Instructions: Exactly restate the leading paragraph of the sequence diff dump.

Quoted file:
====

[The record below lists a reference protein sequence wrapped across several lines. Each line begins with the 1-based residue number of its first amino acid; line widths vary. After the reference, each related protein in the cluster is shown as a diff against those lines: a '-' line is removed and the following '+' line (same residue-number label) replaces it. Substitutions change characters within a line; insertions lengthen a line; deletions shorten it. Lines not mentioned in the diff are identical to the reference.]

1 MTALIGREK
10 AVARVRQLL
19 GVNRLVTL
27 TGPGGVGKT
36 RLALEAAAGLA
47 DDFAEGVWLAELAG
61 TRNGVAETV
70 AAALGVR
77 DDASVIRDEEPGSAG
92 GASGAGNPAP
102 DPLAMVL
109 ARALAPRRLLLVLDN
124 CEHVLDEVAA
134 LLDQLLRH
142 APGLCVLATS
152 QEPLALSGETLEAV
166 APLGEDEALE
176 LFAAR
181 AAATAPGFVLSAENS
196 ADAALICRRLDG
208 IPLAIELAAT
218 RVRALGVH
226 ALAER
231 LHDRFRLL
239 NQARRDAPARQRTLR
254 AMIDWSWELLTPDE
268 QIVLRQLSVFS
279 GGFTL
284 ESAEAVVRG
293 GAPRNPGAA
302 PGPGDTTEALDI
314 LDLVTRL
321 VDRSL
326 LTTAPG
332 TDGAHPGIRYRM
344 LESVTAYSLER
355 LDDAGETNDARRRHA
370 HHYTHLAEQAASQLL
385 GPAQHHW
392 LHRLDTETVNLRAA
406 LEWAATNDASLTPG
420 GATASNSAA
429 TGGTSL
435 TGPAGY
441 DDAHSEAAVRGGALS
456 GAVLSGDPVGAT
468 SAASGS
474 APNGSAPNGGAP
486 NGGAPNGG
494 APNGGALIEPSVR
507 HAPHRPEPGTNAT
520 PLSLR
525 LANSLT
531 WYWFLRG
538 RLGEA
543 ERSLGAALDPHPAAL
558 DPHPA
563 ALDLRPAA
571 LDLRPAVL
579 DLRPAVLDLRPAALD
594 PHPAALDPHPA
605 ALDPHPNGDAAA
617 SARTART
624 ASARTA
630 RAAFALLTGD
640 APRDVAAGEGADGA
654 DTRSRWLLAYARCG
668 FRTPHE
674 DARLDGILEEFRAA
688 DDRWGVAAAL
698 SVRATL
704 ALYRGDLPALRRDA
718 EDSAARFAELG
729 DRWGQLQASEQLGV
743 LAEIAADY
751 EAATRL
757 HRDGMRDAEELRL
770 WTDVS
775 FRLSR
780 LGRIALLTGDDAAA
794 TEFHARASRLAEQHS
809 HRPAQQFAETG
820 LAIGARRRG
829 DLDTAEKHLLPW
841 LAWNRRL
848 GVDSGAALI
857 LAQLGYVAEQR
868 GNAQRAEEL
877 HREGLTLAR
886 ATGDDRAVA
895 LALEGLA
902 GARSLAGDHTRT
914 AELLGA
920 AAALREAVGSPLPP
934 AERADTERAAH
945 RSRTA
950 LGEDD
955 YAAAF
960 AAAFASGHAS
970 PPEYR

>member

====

[The record below lists a reference protein sequence wrapped across several lines. Each line begins with the 1-based residue number of its first amino acid; line widths vary. After the reference, each related protein in the cluster is shown as a diff against those lines: a '-' line is removed and the following '+' line (same residue-number label) replaces it. Substitutions change characters within a line; insertions lengthen a line; deletions shorten it. Lines not mentioned in the diff are identical to the reference.]